Market access, intensification and productivity of Common bean in Ethiopia: a microeconomic analysis
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Permanent link to this item: http://hdl.handle.net/10568/43843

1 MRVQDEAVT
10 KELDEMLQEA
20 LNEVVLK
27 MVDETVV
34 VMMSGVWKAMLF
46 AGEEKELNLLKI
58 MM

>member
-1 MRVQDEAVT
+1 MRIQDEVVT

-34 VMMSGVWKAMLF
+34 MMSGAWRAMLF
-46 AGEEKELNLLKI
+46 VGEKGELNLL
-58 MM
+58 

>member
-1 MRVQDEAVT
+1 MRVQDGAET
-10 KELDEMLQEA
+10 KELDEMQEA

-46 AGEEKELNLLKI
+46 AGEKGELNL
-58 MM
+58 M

This work analyses on-farm adjustments in land allocation and intensification in a commercial crop following the increases in market demand in a developing economy. Drawing from the survey conducted among common bean producers in Ethiopia in 2008, a two stage econometric method was used to investigate the contribution of market access and other micro-level factors in facilitating crop intensification and productivity. Ethiopia is the leading commercial producer and exporter of common bean in Africa but also one of the countries in Africa with high levels of soil nutrient depletion. Understanding factors that influence input use and productivity is critical for food security and agricultural sustainability in the country. Based on farm survey data, it was shown that most farmers had expanded their area under common bean but the use of fertilizer and improved varieties was still low. Increase in the intensity of fertilizer and seed use produces an increase in yield and so is market access. Market access has intensification as well as specialization effects on common bean yield. Access to credit, extension and household wealth are other factors that facilitate common bean intensification while risk increasing factors constrain it.